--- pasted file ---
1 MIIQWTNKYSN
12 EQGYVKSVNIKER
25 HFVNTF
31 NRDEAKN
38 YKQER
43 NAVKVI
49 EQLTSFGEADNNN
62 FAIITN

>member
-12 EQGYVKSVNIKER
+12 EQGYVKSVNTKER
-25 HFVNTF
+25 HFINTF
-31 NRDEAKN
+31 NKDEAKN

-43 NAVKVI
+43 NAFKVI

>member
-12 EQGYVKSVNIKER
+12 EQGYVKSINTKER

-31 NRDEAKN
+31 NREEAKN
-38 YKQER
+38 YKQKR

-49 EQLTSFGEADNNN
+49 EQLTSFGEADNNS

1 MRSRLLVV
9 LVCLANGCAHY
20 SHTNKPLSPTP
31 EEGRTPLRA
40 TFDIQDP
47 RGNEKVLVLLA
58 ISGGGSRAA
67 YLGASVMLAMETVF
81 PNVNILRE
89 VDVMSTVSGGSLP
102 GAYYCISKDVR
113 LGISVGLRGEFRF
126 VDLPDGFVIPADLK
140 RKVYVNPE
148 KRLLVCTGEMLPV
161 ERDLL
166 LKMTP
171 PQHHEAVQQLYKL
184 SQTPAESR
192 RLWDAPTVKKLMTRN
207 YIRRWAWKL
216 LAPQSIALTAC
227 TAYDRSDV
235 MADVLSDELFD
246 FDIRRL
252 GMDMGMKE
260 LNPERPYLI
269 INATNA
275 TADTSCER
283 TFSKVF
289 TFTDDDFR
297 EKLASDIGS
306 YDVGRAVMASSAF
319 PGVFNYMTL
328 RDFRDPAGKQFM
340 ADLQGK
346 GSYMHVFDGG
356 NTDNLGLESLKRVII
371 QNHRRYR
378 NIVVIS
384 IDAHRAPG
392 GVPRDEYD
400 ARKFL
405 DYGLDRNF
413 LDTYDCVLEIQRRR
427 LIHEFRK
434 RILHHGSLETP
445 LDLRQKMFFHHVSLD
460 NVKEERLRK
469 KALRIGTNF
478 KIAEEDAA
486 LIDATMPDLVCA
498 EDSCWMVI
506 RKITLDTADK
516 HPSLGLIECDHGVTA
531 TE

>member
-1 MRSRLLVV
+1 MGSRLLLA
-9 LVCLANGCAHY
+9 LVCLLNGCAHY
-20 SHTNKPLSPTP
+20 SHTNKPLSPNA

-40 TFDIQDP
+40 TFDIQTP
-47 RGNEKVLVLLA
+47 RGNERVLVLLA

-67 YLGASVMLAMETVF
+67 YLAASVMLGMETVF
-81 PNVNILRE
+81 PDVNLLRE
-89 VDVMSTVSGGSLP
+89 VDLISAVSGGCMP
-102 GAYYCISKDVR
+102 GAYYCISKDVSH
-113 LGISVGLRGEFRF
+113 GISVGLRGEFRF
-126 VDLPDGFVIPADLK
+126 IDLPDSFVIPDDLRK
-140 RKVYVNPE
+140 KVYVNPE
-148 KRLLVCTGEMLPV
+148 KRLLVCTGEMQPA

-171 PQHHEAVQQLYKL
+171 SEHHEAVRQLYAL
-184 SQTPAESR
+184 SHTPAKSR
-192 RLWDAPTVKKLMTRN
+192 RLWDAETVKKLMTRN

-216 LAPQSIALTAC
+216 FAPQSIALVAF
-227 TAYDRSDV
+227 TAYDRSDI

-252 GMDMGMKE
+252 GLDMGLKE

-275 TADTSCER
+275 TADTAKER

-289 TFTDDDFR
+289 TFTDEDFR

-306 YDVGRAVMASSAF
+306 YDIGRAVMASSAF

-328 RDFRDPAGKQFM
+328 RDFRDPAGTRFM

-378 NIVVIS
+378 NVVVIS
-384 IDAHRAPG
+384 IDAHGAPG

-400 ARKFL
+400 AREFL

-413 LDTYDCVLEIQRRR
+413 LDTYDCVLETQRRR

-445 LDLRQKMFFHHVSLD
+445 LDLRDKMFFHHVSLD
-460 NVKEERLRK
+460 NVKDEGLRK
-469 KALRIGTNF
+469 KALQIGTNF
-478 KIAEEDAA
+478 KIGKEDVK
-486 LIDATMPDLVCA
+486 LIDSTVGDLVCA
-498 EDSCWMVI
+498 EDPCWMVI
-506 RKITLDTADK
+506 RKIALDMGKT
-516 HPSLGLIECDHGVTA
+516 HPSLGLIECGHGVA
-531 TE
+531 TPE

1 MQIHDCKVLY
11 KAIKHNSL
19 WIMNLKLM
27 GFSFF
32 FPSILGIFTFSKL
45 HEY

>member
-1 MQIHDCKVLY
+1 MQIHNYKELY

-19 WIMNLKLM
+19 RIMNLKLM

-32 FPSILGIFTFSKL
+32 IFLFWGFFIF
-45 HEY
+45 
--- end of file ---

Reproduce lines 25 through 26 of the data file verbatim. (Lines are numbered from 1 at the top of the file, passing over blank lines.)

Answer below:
-49 EQLTSFGEADNNN
+49 EQLTSFGEADNNS